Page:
Dr Lauren E. Smith is a marine biologist who specialises in shark research; she is a keen surfer, freediver and SCUBA diver and loves nothing more than to combine these activities with her passion for sharks.
Sharks have evolved for over 400 million years, surviving some of the earth’s greatest mass extinctions. They are superbly adapted to their environment: apex predators, intelligent with unique immune systems and yet for all this perfection they are vulnerable particularly to the actions of man.
Therefore I believe that the key way to save these animals is through education; through informed understanding, misrepresentation and fears can be replaced with appreciation, respect and compassion.
It is for these reasons that I have taken a 3 month sabbatical from my current research position based in the North East of Scotland in the UK, and am heading off to the Philippines for as many shark based activities as possible!
The primary reason for me choosing the Philippines is because it is home to a well established shark research laboratory, with an excellent reputation the – Thresher Shark Research and Conservation Project (TSRCP), based on Malapascua Island, off the North East tip of Cebu, where I will be working for 2 months. The TSRCP’s mission statement is as follows:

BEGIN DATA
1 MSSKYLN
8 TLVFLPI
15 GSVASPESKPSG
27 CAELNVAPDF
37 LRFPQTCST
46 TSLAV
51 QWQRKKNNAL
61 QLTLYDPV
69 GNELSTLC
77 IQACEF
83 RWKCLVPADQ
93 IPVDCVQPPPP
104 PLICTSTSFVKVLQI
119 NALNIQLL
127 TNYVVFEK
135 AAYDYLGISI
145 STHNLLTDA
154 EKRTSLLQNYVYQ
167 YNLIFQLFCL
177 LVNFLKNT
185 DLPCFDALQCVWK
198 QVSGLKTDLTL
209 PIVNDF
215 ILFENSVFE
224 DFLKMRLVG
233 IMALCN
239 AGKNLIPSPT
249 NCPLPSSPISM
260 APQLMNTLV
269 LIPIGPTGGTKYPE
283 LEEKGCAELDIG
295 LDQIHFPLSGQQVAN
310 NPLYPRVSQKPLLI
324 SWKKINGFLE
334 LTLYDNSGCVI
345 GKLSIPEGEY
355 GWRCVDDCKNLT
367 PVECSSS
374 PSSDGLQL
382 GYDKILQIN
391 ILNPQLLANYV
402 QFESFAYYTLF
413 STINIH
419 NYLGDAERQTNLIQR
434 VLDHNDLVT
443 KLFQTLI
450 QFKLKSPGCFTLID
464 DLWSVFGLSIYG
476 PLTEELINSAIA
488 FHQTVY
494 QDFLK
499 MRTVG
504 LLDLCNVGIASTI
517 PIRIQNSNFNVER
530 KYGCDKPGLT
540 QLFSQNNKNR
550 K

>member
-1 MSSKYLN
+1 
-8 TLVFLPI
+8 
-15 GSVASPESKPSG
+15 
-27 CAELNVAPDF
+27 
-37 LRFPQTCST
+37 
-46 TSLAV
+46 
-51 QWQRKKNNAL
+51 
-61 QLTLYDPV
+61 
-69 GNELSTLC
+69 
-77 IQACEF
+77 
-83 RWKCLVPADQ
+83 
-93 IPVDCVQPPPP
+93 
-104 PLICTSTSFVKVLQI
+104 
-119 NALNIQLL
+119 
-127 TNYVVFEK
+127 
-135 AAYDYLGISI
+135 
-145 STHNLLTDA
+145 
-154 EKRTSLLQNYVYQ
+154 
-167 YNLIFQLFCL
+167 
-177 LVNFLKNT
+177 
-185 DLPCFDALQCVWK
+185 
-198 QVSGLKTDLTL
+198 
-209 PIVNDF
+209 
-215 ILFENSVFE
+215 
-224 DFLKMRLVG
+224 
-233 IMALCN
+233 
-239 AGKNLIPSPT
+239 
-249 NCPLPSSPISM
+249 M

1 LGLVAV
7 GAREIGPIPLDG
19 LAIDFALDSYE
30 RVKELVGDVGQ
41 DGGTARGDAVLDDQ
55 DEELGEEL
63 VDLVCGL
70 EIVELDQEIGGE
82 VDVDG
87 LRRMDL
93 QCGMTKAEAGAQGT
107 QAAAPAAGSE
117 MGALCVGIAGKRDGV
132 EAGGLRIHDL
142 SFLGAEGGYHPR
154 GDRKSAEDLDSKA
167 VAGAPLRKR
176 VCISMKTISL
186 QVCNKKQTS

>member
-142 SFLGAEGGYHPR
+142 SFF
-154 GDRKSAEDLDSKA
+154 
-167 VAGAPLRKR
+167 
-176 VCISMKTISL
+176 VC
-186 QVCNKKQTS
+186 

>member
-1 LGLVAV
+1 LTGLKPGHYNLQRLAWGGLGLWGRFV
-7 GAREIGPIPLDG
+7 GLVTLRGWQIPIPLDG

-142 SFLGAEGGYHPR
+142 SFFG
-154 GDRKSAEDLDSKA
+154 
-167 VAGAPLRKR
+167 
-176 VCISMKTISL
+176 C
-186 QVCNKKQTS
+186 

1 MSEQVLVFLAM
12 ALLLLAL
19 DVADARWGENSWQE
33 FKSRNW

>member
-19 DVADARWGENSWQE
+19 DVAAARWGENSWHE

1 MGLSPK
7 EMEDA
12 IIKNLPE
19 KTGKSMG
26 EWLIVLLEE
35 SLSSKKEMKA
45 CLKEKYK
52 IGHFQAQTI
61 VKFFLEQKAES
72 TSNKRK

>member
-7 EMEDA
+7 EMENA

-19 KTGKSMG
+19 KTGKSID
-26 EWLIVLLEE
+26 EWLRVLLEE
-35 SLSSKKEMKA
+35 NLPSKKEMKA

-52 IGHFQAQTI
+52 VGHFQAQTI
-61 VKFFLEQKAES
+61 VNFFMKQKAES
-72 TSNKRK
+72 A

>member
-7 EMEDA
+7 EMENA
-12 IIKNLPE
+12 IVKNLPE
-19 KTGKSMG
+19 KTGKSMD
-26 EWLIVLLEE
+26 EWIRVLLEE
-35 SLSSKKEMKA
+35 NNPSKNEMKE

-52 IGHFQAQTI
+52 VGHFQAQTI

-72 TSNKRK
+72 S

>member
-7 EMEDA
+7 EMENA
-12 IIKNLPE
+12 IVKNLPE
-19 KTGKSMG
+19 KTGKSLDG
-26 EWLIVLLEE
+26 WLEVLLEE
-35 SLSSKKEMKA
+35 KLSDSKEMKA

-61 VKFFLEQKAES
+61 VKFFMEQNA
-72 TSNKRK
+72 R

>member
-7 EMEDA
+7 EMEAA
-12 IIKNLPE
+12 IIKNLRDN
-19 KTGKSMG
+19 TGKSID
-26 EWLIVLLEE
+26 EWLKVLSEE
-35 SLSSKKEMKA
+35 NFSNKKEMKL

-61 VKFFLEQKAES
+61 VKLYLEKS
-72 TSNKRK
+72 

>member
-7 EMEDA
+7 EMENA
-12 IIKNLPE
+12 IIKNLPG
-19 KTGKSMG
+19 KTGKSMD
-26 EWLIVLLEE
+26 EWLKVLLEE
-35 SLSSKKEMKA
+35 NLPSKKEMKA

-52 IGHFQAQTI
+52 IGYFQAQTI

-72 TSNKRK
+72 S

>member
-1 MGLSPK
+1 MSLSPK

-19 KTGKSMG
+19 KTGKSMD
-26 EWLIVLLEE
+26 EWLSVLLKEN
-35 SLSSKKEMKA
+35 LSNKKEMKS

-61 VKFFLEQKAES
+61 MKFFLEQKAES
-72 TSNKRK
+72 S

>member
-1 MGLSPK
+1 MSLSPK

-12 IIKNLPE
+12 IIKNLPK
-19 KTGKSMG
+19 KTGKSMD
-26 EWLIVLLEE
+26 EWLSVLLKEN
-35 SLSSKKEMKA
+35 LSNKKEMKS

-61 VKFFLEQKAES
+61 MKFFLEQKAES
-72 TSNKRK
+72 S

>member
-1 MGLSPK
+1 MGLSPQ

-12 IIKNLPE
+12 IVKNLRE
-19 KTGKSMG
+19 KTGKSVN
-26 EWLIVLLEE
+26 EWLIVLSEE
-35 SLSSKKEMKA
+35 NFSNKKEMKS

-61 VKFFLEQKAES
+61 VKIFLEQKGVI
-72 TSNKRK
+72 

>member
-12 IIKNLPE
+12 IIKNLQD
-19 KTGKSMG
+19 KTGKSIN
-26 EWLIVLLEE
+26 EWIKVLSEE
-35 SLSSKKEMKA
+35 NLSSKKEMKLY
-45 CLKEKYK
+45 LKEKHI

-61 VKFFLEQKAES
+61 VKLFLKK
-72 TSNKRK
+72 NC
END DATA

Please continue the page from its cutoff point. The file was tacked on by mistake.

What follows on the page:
“To promote and disseminate shark research, education and conservation to a broad local, regional and international public and scientific outreach”.
A statement that I fully endorse and follow when conducting my own shark research.
During my stay in the Philippines I will also be going to visit the whale sharks that descend on the waters of Donsol, located at the Southern tip of Luzon Island for December to May each year. Here I will be getting in the water with the whale sharks and meeting with employees of Donsol EcoTour (http://www.donsolecotour.com/whale_sharks.htm) to find out more about the whale sharks, with a view to developing future research possibilities.
During the first week of June I will be flying to the Republic of Palau, 500 miles east of the Philippines for a 2-week stay. Palau is made up of over 300 volcanic and coral islands, it attracted a lot of media attention in September of last year when it effectively created the worlds first ‘shark sanctuary’ after banning all commercial shark fishing in it’s waters. Here I will be SCUBA diving and freediving and hopefully in doing so observing yet more shark’s in their natural environment.